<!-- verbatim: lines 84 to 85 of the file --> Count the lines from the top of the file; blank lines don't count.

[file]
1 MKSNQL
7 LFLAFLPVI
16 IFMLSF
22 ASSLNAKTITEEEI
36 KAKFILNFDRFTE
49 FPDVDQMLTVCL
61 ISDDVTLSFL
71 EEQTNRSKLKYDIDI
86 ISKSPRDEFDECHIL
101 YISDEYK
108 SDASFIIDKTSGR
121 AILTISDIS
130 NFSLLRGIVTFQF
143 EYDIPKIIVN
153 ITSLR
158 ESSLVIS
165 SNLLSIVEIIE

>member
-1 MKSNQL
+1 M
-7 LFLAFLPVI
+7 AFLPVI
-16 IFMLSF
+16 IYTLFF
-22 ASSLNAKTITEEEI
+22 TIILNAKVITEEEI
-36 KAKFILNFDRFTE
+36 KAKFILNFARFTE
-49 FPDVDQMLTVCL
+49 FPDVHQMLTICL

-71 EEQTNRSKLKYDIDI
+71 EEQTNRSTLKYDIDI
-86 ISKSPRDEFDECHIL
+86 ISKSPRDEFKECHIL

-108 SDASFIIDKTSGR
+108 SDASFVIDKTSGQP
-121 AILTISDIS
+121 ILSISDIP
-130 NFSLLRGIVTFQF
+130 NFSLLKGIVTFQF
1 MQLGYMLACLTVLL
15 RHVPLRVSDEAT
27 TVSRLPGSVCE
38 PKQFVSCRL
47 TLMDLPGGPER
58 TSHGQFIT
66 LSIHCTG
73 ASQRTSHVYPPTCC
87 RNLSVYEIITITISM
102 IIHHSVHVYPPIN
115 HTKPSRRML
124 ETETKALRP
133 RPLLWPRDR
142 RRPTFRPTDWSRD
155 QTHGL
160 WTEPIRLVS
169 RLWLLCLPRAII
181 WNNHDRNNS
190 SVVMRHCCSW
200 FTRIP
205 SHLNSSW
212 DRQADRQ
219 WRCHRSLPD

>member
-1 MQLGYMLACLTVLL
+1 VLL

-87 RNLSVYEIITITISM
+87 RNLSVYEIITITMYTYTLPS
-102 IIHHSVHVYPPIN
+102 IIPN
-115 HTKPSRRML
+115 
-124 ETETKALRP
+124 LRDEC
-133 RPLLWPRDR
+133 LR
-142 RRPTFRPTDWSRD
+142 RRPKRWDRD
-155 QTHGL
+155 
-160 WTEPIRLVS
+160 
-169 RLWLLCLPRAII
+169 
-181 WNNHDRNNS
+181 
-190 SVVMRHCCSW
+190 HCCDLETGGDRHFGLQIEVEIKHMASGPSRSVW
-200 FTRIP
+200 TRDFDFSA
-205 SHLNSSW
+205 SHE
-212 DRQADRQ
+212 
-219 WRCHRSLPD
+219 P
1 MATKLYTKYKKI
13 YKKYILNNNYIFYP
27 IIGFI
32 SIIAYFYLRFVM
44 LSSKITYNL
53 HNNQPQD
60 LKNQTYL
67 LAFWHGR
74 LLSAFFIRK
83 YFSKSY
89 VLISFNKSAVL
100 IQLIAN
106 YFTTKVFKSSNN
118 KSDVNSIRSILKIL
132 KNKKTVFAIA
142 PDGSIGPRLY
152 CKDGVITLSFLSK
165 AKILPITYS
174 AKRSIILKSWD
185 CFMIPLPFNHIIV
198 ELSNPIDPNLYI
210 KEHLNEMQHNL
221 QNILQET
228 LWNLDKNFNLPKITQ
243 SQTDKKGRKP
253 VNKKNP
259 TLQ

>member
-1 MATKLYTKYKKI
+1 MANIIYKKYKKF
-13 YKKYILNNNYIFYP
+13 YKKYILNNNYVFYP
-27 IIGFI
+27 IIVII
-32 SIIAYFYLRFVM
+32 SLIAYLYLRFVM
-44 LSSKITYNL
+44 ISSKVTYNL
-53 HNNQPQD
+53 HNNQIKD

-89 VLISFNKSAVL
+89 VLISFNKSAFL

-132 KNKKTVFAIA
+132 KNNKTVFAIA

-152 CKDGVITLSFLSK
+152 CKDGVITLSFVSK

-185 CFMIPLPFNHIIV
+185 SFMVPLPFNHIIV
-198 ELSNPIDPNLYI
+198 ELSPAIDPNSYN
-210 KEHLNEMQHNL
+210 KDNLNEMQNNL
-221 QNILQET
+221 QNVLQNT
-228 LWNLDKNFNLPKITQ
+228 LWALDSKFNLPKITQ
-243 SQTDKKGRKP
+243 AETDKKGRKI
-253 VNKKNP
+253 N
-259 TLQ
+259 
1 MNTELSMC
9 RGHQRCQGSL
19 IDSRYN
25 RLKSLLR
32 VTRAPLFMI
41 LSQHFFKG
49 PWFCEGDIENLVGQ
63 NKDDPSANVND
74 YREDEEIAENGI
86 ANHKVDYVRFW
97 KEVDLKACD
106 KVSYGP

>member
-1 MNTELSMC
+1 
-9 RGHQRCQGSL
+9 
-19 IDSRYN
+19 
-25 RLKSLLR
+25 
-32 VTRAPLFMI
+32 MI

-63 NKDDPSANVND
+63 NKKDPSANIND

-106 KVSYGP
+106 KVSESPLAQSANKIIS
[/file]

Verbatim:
+169 
-181 WNNHDRNNS